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Customary Method - Channel Mixer

The purpose of the Channel Mixer adjustment layer is to allow us to control the mix of each color channel to determine the resulting colors and tones in the image.  Specifically, for a RGB image, it allows us to mix the various amounts of Red, Green and Blue.

Channel Mixer
Figure 1.  Channel Mixer Dialog Box

The basic way to use this method is to first look at the red, green and blue channels individually on the Channels panel.  Find the one that looks closest to the desired results.  Reactive all channels, switch back to the Layers panel and create a Channel Mixer adjustment layer.  When we first open the Channel Mixer dialog box, it defaults to Red at 100%, Green and 0% and Blue at 0% and the monochrome box is unchecked.  Change the color channel in the Output Channel drop down box to the channel that looked the best on the Channels panel and then click the monochrome box.  Then move the three sliders to fine tune the image.  Do not change each percentage to 100%.  The percentage is not how much of a channel's information is used, but it's weight in the total mix of information.  Since it is usually best that the total mix of information add up to 100%, then it is usually best if the three channels add up to 100%.  It is valid for a channel to have a negative percent.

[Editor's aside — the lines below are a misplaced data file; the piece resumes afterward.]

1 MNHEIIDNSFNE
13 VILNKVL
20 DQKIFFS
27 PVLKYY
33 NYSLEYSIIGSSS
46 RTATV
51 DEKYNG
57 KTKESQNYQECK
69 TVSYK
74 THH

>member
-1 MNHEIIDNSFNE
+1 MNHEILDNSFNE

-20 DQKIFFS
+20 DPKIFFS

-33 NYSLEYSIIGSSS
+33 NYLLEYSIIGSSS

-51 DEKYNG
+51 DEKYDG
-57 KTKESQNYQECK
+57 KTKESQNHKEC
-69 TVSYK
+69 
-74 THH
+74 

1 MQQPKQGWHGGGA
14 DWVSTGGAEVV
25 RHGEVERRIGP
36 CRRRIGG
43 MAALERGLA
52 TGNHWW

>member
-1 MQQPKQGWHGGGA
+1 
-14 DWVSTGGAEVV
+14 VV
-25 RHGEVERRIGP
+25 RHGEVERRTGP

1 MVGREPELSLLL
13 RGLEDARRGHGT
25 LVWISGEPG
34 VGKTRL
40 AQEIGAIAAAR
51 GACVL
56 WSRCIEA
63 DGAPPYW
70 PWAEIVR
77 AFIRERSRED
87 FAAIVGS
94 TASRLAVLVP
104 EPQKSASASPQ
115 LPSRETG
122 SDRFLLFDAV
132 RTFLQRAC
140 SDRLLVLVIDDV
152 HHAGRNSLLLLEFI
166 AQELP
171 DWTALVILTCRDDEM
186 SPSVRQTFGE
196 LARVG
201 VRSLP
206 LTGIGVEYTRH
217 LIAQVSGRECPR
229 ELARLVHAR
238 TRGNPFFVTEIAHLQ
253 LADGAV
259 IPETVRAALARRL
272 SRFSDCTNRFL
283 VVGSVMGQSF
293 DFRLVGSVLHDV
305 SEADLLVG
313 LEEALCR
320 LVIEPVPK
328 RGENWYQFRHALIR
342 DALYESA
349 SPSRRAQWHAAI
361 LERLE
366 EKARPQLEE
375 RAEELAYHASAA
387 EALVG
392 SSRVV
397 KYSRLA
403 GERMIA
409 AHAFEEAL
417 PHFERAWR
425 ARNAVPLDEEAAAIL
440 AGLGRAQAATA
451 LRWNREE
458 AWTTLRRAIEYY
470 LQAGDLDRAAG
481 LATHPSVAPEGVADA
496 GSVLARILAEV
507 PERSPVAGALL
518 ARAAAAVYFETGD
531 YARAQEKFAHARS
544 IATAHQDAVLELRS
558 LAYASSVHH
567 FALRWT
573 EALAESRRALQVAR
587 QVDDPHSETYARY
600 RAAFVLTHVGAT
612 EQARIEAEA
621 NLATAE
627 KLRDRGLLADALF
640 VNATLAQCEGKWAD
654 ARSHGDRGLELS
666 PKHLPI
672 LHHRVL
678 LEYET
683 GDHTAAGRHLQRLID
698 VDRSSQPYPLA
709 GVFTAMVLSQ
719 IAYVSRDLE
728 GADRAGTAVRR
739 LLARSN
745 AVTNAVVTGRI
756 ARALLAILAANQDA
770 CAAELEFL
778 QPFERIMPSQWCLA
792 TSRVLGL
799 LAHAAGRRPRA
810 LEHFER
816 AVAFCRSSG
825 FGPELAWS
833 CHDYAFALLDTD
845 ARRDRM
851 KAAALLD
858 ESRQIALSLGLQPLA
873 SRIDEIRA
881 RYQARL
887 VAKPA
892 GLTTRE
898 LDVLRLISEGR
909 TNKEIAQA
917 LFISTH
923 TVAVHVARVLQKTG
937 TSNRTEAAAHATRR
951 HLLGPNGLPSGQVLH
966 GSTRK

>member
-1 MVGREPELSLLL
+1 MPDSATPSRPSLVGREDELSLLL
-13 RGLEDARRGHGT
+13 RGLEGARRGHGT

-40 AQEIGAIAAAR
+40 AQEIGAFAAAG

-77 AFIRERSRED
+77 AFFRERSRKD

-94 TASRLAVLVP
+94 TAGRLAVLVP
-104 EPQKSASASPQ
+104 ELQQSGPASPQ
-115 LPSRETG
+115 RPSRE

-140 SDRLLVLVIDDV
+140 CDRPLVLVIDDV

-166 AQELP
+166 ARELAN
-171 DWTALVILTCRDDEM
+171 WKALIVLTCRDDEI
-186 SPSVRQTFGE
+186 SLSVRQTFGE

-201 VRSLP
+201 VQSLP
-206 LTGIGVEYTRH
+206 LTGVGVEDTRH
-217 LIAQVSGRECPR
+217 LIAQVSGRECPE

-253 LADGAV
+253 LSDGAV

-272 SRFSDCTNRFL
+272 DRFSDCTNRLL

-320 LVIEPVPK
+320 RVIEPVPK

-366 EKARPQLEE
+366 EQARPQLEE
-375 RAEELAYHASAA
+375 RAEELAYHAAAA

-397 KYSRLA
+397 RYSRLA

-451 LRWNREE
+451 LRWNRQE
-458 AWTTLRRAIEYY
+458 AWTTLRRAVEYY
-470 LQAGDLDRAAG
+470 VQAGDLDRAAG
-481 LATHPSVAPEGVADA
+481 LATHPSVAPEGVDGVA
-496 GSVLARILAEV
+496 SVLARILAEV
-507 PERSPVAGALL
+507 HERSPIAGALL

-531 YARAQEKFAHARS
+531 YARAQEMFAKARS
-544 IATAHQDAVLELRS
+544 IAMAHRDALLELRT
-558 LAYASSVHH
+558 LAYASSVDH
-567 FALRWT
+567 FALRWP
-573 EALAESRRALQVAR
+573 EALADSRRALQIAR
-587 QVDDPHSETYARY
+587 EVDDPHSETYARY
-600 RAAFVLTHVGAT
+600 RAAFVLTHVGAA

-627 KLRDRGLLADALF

Theoretically, if we use Channel Mixer to set one of the three primary colors to 100% and leave the other two at 0% and check the monochrome box, it should match the image we see on the corresponding channel in the Channels panel.  I have found this not to be true.  The images are very similar, but they are not exactly the same in appearance.


To make reds a darker tone, decrease the red percentage.  To make greens a darker tone, decrease the green percentage.  And to make blues a darker tone, decrease the blue percentage.  If we increase the percentages instead, the change in tone will be reversed.

As we move the sliders, Adobe Photoshop uses each channel's percentage to determine the weight that channel's information is to be used when calculating the resulting black and white tone.

Figure 2 shows the resulting tone using the customary Channel Mixer method.  Figure 2 is just one of many results that can be achieved with this method.  Figure 2 was created using the Channel Mixer values in Figure 1 above.  

The advantage of this method is we have control over the tones as we change the percentages.  The disadvantage is the balancing act that needs to be performed to keep the total near 100%.

Custom Channel Mixer Figure 2.  Custom Channel Mixer

Measured Tone Figure 3.  Channel Mixer to Preserve Measured Tone


The Channel Mixer method is one of the most popular customary methods.  You can learn how to use Channel Mixer in the Tone Management System (TMS) to retain measured luminance on the TMS Measured Luminance page.